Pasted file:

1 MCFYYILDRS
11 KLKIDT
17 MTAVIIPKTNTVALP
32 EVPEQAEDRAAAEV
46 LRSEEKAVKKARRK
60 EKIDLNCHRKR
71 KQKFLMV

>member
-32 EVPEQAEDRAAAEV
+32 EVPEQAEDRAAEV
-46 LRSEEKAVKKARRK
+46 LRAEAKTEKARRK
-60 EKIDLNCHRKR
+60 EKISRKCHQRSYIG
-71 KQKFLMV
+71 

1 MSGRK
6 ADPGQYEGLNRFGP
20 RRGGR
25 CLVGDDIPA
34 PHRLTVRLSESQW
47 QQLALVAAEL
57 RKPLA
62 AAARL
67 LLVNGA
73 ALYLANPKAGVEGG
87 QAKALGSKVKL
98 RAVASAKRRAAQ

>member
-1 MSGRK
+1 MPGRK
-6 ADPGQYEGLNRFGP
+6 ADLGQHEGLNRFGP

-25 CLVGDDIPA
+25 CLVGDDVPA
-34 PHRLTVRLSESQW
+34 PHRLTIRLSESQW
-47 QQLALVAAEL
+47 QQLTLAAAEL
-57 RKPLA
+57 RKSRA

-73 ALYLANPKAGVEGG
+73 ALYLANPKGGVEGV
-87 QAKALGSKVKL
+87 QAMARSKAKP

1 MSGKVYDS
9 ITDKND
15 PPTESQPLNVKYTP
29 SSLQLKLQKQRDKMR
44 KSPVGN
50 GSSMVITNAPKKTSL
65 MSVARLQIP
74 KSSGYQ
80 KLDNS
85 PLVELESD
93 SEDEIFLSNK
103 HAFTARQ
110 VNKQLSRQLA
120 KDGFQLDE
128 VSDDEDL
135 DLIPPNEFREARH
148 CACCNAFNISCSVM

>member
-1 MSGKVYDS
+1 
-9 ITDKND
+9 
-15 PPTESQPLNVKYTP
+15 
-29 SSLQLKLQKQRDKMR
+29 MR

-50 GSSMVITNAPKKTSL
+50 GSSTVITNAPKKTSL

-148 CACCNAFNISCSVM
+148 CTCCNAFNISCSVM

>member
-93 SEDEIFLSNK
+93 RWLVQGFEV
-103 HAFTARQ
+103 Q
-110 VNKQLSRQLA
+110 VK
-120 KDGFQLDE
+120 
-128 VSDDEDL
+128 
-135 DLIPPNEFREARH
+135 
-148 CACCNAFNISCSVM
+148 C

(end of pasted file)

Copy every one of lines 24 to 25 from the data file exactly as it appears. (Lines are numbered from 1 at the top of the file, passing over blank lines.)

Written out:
62 AAARL
67 LLVNGA